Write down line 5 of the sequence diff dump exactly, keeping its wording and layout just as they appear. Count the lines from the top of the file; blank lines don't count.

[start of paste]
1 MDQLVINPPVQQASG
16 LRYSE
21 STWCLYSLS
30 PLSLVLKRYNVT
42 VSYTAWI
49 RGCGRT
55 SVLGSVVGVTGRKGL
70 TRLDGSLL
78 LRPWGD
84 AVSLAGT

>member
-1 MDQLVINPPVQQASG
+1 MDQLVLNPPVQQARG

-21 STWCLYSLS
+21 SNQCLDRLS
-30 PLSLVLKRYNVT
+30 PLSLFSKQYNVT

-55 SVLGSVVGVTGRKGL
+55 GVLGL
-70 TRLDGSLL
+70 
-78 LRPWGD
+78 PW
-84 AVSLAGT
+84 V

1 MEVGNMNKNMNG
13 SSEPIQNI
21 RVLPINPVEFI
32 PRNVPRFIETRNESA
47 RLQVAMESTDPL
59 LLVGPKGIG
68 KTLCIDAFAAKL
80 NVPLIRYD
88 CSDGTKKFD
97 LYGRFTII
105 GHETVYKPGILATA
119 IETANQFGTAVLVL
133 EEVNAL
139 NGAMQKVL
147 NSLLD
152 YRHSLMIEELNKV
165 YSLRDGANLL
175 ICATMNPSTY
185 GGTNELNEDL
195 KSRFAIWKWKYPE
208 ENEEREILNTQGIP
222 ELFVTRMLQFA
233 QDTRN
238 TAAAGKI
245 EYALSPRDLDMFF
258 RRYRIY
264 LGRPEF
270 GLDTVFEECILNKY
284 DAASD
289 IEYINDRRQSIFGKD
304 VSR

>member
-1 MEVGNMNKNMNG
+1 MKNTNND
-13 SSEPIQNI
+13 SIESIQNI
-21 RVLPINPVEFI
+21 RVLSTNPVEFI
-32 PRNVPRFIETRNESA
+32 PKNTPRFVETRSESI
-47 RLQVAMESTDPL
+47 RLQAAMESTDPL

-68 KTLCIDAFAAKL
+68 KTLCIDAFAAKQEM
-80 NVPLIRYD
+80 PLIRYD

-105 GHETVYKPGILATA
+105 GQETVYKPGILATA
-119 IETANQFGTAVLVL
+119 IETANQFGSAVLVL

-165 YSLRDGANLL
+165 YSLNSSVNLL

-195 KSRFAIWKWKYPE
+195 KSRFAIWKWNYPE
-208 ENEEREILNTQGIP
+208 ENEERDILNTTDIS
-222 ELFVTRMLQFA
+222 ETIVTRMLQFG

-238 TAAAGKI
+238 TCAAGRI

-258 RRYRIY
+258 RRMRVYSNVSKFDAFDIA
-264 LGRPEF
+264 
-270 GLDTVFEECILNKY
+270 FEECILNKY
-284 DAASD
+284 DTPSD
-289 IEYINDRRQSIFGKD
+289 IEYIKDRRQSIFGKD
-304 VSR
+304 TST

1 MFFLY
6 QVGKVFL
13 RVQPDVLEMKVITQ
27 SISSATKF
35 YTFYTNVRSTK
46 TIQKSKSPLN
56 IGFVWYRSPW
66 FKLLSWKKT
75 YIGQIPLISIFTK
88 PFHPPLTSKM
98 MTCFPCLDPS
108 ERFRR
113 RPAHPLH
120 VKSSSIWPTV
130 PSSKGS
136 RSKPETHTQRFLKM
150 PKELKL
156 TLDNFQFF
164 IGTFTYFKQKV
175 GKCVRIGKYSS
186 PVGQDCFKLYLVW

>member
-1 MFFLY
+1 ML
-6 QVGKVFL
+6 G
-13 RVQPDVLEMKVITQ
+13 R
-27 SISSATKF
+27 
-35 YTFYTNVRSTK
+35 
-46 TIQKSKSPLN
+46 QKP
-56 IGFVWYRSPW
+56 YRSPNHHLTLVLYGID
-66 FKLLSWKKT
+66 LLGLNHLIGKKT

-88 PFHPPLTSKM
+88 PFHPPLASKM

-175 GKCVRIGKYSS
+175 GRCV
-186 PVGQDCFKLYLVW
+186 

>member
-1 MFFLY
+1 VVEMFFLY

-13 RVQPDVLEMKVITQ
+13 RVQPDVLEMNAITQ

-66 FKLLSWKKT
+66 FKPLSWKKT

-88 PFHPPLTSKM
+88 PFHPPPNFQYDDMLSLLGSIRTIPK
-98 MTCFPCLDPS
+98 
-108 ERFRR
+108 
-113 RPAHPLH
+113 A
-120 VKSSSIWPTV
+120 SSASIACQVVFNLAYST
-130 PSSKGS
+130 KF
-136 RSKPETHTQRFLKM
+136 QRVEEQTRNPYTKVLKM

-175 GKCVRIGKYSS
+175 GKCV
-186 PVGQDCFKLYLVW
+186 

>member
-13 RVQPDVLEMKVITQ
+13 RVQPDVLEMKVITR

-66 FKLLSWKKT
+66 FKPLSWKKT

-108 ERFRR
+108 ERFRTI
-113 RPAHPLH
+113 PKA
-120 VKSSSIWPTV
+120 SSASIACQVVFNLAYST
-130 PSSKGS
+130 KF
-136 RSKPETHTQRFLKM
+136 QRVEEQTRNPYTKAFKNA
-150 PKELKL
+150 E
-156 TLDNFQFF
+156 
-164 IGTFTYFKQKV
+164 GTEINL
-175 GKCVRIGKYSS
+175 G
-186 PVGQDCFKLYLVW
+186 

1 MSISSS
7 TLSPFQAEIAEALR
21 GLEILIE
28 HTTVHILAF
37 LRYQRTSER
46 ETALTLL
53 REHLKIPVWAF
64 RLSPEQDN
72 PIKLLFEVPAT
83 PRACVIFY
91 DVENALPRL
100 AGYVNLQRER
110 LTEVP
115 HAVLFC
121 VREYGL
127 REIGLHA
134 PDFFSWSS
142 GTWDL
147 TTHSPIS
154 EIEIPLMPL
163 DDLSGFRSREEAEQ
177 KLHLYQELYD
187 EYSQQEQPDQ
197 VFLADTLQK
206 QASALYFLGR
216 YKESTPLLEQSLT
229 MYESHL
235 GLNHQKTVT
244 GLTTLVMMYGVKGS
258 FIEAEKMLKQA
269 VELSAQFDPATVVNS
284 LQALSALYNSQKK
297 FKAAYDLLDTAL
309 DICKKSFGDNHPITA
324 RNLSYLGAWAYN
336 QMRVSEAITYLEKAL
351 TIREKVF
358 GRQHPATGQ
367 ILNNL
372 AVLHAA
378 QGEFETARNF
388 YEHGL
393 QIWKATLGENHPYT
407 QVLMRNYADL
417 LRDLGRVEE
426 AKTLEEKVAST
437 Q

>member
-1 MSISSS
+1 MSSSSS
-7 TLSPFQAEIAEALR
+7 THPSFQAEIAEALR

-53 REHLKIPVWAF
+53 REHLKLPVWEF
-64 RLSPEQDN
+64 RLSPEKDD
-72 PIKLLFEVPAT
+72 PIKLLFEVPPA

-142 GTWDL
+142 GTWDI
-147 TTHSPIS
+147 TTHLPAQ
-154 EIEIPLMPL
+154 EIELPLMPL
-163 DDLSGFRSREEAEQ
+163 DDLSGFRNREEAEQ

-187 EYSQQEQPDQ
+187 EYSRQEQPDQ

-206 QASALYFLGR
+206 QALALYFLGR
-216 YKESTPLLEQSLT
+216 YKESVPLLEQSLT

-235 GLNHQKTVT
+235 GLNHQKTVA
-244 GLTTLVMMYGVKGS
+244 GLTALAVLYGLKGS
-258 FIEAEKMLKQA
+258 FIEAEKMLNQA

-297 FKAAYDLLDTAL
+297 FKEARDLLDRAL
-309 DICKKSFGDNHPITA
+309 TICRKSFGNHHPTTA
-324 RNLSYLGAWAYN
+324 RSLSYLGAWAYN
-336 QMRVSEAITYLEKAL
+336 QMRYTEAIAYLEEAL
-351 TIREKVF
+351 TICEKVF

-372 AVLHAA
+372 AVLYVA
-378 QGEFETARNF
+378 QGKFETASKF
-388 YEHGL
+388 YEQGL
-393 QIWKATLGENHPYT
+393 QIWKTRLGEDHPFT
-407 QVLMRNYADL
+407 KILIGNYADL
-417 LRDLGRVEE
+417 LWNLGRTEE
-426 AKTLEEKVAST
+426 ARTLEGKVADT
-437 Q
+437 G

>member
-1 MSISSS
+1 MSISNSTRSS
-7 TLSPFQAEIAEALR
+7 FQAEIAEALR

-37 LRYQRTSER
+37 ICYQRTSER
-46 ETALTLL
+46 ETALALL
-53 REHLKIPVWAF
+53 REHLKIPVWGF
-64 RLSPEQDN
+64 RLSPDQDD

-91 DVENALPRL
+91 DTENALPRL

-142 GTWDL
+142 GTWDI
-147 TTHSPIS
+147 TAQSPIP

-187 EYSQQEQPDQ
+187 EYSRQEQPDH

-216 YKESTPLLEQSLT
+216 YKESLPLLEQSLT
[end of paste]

42 VSYTAWI